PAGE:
Student portrait: Aminul Islam
Master's programme: Health Informatics
Country of residence: Bangladesh
Year of birth: 1982
Year of graduation: 2012
Aminul Islam's studies at Karolinska Institutet (KI) have not only provided him with an insight into health informatics - they have also given him a chance to develop as a person and the possibility of taking on many of the challenges life offers. He believes that working as a digital ambassador for KI and as a student representative for Health Informatics has given him even more inspiration and courage to grow as a whole.
"Nowadays I feel my dreams are not constrained by any boundaries and that is a great feeling. I came here and found out that it is possible to help other people as long as you are in the right environment. For me KI is that kind of place. My way of thinking has changed. I am more creative now and have many ideas that I feel can be achieved."
Aminul Islam comes from Barisal, Bangladesh. He would like to return home after his studies to develop health services there with the help of new technology. With two master's degrees he feels ready for the task. One of these comes from the master's programme at KI and the other is a Master's Degree in Software Engineering of Distributed Systems from the Royal Institute of Technology (KTH).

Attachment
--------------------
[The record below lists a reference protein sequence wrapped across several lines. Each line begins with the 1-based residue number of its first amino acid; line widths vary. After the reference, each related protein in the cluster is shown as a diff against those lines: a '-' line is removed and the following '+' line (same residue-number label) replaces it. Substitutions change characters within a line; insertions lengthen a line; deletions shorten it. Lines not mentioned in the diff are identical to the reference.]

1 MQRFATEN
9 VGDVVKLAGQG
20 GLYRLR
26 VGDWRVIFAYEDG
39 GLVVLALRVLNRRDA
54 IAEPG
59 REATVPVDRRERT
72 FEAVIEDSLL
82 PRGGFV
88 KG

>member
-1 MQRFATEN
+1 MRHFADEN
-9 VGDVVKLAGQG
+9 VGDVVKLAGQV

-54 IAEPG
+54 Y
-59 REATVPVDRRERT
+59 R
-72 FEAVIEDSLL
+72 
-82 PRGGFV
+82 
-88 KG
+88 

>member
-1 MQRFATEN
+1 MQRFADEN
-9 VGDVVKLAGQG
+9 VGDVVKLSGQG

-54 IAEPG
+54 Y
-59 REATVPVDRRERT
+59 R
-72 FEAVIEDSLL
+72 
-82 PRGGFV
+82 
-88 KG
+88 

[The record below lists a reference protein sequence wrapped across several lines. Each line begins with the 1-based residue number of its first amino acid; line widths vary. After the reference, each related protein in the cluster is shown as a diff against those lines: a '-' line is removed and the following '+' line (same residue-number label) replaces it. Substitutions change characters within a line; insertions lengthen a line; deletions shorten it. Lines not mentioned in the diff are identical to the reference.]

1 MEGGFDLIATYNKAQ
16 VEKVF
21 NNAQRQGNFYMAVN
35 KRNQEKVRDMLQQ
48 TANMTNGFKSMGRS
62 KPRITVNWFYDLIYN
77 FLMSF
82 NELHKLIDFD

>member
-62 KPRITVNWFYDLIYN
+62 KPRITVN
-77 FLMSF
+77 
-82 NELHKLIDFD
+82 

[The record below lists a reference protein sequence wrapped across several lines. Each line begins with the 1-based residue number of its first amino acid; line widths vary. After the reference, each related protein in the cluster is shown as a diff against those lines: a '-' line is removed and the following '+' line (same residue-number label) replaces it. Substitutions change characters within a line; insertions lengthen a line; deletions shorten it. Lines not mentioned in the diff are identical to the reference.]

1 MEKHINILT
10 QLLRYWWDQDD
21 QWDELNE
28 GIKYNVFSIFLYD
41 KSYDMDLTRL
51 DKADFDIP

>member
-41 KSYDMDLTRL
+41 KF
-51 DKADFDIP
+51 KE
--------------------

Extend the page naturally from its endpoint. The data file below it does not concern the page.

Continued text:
"I want to develop user-friendly technology that is cheap and easy to apply in low income countries. For the most part it is about modifying solutions that already exist to work in a different environment."
Aminul Islam thinks that the most important issue in Bangladesh is to create awareness among ordinary people about preventive healthcare. This can be about very basic questions such as hygiene, clean water, maternal health and so on:
E-health can play an important part of this puzzle by sharing knowledge with the help of diagnostic aids and also by organizing workshops and other activities that benefit team building. One single trained person with an online computer can help an entire region.
According to Aminul Islam, many doctors in Bangladesh see computers as a threat. They might ask questions like "Will the computer replace me as a doctor?" En entire profession has to come to grips with its doubts and learn to accept computers as a working tool.
"I'm convinced that this is possible and that we can make a real change..."